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More of that Republican magic

It is now the middle of September. John McCain’s candidacy, which up until this summer seemed doomed to certain failure, is now likely to lead to the next President of the United States. Barack Obama, for whom the office of the Presidency had been his to lose, is losing it. In all of the most recent polls, what was once a relatively comfortable lead for the Demcratic nominee is now either a dead heat or a prediction of victory for the Republicans. If the election were to happen this very moment, the most likely outcome would be a Senate and House controlled by the Democratic party while the White House belongs to a Republican. Those with a sense of humor might note that we, as citizens, will be receiving the worst of both ends.

How is this even possible? Why do Republicans have such an advantage when it comes to running campaigns? The most likely reason is twofold: first, Republicans were ahead of the curve when mass media came out in terms of utilizing new technologies and have held that advantage up until now. Secondly, Republicans tend to treat elections more like games in which the only thing that matters is more votes.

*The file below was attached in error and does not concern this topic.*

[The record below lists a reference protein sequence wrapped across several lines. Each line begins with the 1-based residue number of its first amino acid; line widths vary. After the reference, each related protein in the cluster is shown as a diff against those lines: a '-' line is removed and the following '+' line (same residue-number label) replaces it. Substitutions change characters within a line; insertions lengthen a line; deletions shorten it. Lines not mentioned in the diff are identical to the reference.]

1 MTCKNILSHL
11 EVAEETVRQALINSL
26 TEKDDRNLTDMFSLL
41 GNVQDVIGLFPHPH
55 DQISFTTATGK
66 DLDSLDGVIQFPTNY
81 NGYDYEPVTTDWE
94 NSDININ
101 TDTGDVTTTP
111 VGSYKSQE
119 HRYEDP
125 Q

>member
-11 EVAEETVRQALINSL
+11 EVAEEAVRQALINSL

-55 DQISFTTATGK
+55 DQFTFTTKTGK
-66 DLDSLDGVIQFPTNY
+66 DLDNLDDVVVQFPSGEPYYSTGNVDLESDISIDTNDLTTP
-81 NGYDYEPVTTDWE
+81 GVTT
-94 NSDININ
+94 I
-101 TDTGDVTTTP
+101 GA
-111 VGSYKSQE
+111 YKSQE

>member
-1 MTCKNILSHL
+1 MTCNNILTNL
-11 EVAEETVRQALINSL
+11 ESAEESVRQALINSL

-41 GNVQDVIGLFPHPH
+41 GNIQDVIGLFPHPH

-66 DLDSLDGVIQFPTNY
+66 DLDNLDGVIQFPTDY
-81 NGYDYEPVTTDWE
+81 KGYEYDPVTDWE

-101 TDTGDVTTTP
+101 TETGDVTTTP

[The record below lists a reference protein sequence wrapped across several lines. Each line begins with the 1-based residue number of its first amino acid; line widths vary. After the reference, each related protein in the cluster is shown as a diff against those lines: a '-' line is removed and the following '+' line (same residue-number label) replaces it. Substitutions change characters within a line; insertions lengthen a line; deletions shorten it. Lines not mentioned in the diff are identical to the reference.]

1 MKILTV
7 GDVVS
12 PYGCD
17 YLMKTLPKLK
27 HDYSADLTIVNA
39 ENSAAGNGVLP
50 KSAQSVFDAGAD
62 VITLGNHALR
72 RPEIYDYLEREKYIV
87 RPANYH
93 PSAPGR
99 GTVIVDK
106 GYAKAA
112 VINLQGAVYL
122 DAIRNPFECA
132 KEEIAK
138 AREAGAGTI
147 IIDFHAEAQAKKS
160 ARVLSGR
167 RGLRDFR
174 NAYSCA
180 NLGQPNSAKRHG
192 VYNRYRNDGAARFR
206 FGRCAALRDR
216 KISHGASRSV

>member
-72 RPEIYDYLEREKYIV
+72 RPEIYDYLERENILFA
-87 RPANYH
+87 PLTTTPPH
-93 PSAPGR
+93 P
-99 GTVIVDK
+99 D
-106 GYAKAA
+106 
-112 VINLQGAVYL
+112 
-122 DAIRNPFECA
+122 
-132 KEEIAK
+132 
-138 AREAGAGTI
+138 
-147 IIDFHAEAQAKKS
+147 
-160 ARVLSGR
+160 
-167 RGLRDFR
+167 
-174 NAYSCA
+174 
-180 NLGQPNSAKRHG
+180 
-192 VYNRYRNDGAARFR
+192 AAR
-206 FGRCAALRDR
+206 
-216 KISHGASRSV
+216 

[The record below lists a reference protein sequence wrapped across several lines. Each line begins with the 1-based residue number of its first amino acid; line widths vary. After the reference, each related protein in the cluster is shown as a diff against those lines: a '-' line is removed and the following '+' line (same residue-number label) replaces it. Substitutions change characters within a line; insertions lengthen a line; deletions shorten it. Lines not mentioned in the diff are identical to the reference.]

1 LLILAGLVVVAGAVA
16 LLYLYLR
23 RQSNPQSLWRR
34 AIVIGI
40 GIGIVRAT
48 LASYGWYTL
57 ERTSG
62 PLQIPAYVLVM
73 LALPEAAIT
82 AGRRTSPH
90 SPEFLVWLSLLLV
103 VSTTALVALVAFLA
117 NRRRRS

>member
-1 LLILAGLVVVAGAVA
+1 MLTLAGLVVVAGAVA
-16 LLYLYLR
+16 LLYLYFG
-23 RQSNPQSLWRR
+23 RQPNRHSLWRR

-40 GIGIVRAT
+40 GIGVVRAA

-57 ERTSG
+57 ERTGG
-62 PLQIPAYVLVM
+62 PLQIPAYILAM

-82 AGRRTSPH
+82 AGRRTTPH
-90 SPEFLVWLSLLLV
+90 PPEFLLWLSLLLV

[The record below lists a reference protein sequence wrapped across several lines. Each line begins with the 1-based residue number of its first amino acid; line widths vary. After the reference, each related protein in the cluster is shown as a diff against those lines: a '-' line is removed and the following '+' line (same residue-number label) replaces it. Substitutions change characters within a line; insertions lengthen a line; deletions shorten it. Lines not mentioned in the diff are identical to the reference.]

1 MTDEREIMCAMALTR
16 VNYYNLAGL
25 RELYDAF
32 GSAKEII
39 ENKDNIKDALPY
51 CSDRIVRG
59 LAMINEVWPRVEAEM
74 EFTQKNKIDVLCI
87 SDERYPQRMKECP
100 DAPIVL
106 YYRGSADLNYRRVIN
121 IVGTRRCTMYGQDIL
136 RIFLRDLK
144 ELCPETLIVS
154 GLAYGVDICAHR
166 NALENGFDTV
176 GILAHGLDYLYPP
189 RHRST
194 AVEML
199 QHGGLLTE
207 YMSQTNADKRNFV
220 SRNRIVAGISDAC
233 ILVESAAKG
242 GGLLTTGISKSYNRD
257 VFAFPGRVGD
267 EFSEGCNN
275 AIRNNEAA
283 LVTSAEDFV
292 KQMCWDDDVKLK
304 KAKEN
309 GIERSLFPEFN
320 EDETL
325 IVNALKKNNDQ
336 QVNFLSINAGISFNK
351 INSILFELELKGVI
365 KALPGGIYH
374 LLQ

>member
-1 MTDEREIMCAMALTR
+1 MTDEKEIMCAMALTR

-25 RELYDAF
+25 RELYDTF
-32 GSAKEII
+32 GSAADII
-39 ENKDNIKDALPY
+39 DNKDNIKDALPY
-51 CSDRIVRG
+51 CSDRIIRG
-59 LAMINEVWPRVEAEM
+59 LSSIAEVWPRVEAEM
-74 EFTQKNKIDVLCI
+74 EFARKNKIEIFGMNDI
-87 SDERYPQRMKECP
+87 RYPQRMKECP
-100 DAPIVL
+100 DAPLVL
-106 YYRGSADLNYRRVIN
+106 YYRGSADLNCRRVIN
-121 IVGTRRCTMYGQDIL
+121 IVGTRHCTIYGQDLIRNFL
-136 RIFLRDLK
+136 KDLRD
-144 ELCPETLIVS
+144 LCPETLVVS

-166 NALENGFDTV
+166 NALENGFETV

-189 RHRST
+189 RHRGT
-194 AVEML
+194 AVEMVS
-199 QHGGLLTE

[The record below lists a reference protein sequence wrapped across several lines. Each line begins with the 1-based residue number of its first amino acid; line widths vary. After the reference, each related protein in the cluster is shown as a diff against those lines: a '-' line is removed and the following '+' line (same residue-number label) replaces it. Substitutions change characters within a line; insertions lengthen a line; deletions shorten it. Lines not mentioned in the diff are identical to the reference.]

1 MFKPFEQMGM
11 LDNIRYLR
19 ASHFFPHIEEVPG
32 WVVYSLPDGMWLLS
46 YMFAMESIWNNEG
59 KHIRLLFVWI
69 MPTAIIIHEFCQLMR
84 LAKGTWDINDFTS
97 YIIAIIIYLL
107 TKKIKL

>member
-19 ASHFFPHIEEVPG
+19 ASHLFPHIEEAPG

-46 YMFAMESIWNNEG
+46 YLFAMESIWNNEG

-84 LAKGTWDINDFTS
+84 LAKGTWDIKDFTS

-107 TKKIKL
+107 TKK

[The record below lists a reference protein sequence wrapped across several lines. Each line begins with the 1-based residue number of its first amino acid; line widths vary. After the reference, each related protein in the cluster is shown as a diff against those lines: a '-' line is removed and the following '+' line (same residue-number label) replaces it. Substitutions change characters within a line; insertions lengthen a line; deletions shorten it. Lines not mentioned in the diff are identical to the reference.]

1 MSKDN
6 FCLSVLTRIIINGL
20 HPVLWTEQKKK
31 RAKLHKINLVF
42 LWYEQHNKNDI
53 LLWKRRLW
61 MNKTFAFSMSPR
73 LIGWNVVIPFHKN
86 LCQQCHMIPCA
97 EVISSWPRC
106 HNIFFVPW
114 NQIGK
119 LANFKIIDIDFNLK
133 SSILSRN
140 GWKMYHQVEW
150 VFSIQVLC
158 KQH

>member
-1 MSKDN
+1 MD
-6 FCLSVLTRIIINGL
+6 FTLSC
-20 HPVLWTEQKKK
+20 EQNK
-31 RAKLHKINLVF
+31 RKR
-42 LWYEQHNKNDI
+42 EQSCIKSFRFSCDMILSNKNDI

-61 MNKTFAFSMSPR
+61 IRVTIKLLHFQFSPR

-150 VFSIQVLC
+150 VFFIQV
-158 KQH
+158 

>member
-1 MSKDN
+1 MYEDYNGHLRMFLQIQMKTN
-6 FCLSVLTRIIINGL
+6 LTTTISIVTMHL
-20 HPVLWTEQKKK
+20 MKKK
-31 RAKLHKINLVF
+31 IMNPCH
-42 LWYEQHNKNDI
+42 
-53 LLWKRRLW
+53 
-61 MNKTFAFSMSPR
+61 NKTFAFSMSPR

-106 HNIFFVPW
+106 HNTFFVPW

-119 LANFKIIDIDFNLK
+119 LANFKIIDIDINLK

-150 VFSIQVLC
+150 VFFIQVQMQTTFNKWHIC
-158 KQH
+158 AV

The tactics they utilize, from smear campaigns to outright lying, are usually good enough to succeed. However, such tactics ultimately fail when an overriding issue, namely the economy, comes into play. There is nothing to be done when the economy becomes the central issue, because that inherently gives a huge advantage to the Democrats. As such, it seems likely that for once, despite Republican tactics, a Democrat will ultimately prevail in the White House.